for the catalyst to work and adjusts things if necessary.
gas, what else powers your car? The electrical system consists
of a battery and an alternator. The alternator is connected
to the engine by a belt and generates electricity to recharge
the battery. The battery makes 12-volt power available to
everything in the car needing electricity (the ignition system,
radio, headlights, windshield wipers, power windows and seats,
computers, etc.) through the vehicle's wiring.
More Engine Power
all of this information, you can begin to see that there are
lots of different ways to make an engine perform better. Car
manufacturers are constantly playing with all of the following
variables to make an engine more powerful and/or more fuel
displacement - More displacement means more power because
you can burn more gas during each revolution of the engine.
You can increase displacement by making the cylinders bigger
or by adding more cylinders. Twelve cylinders seems to be
the practical limit.
the compression ratio - Higher compression ratios produce
more power, up to a point. The more you compress the air/fuel
mixture, however, the more likely it is to spontaneously burst
into flame (before the spark plug ignites it). Higher-octane
gasolines prevent this sort of early combustion. That is why
high-performance cars generally need high-octane gasoline
-- their engines are using higher compression ratios to get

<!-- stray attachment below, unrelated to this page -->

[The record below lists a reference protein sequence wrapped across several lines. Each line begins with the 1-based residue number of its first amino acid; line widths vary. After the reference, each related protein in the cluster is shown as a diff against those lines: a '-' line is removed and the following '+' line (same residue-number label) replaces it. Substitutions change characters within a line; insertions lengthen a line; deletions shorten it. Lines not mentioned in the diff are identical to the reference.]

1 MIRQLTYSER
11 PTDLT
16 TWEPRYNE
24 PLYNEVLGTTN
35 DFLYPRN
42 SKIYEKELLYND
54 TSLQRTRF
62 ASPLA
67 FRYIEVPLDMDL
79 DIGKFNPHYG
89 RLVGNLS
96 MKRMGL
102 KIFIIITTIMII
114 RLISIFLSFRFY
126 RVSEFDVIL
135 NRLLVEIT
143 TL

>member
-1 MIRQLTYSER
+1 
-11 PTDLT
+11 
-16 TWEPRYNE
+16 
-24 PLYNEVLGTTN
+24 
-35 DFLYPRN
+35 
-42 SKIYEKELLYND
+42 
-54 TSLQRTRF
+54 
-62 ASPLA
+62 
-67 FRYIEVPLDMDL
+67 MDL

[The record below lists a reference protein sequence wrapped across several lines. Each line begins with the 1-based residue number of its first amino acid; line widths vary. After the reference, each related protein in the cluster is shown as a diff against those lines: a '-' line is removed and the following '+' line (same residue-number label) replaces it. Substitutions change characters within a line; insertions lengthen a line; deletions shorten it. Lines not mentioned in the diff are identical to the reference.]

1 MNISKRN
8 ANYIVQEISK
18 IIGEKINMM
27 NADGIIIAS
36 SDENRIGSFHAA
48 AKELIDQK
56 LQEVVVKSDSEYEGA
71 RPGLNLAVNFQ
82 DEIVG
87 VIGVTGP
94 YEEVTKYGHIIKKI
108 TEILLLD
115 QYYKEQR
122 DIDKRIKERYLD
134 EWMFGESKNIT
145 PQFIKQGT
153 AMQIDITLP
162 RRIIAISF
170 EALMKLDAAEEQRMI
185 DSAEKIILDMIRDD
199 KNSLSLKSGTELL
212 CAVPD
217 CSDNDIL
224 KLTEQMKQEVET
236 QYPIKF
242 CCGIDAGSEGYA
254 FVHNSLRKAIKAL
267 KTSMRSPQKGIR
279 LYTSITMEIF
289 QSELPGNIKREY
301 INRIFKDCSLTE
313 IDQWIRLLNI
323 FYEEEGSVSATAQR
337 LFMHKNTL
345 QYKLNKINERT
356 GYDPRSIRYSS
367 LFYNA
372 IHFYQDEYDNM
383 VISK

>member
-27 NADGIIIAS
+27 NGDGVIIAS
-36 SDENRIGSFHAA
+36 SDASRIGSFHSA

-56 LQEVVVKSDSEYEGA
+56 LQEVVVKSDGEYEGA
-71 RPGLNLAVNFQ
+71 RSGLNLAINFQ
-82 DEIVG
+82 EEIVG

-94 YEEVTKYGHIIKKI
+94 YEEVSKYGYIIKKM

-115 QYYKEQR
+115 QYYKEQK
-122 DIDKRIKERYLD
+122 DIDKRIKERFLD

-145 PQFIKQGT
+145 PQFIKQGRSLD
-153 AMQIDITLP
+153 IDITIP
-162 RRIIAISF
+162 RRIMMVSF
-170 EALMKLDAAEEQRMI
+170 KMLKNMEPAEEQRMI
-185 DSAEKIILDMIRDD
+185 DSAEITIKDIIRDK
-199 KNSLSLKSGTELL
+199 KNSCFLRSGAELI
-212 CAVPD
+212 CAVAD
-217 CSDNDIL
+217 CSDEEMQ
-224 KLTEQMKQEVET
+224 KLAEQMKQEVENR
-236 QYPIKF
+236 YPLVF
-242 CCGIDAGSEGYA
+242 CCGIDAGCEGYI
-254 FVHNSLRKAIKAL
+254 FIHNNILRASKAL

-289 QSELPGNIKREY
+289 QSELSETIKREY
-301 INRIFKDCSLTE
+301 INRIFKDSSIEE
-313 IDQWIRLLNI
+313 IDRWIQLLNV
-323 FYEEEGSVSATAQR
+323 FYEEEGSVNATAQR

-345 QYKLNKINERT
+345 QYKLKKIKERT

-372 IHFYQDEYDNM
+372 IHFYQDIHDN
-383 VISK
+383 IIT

more into each cylinder - If you can cram more air (and
therefore fuel) into a cylinder of a given size, you can get
more power from the cylinder (in the same way that you would
by increasing the size of the cylinder). Turbochargers and
superchargers pressurize the incoming air to effectively cram
more air into a cylinder. See How Turbochargers Work for details.
the incoming air - Compressing air raises its temperature.
However, you would like to have the coolest air possible in
the cylinder because the hotter the air is, the less it will
expand when combustion takes place. Therefore, many turbocharged
and supercharged cars have an intercooler. An intercooler
is a special radiator through which the compressed air passes
to cool it off before it enters the cylinder. See How Car
Cooling Systems Work for details.
air come in more easily - As a piston moves down in the
intake stroke, air resistance can rob power from the engine.
Air resistance can be lessened dramatically by putting two
intake valves in each cylinder. Some newer cars are also using
polished intake manifolds to eliminate air resistance there.
Bigger air filters can also improve air flow.
exhaust exit more easily - If air resistance makes it
hard for exhaust to exit a cylinder, it robs the engine of
power. Air resistance can be lessened by adding a second exhaust
valve to each cylinder (a car with two intake and two exhaust
valves has four valves per cylinder, which improves performance
-- when you hear a car ad tell you the car has four cylinders
and 16 valves, what the ad is saying is that the engine has
four valves per cylinder). If the exhaust pipe is too small
or the muffler has a lot of air resistance, this can cause
back-pressure, which has the same effect. High-performance
exhaust systems use headers, big tail pipes and free-flowing
mufflers to eliminate back-pressure in the exhaust system.
When you hear that a car has "dual exhaust," the
goal is to improve the flow of exhaust by having two exhaust
pipes instead of one.
everything lighter - Lightweight parts help the engine
perform better. Each time a piston changes direction, it uses
up energy to stop the travel in one direction and start it
in another. The lighter the piston, the less energy it takes.
the fuel - Fuel injection allows very precise metering
of fuel to each cylinder. This improves performance and fuel